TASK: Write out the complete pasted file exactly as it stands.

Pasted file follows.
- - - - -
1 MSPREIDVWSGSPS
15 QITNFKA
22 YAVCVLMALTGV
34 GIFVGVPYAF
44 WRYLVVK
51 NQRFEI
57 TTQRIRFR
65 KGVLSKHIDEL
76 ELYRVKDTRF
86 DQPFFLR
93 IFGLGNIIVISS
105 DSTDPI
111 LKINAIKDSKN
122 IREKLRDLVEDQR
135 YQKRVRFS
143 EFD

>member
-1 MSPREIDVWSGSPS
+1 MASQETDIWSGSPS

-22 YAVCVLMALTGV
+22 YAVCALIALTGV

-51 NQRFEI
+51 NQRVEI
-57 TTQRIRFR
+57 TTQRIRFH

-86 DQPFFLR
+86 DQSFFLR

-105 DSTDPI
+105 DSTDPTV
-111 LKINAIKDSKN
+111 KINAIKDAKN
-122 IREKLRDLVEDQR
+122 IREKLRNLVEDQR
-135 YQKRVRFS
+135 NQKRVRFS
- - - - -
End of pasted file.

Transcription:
1 MSPREIDVWSGSPS
15 QITNFKA
22 YAVCVLMALTGV
34 GIFVGVPYAF
44 WRYLVVK
51 NQRFEI
57 TTQRIRFR
65 KGVLSKHIDEL
76 ELYRVKDTRF
86 DQPFFLR
93 IFGLGNIIVISS
105 DSTDPI
111 LKINAIKDSKN
122 IREKLRDLVEDQR
135 YQKRVRFS
143 EFD

>member
-1 MSPREIDVWSGSPS
+1 MASQETDIWSGSPS

-22 YAVCVLMALTGV
+22 YAVCALIALTGV

-51 NQRFEI
+51 NQRVEI
-57 TTQRIRFR
+57 TTQRIRFH

-86 DQPFFLR
+86 DQSFFLR

-105 DSTDPI
+105 DSTDPTV
-111 LKINAIKDSKN
+111 KINAIKDAKN
-122 IREKLRDLVEDQR
+122 IREKLRNLVEDQR
-135 YQKRVRFS
+135 NQKRVRFS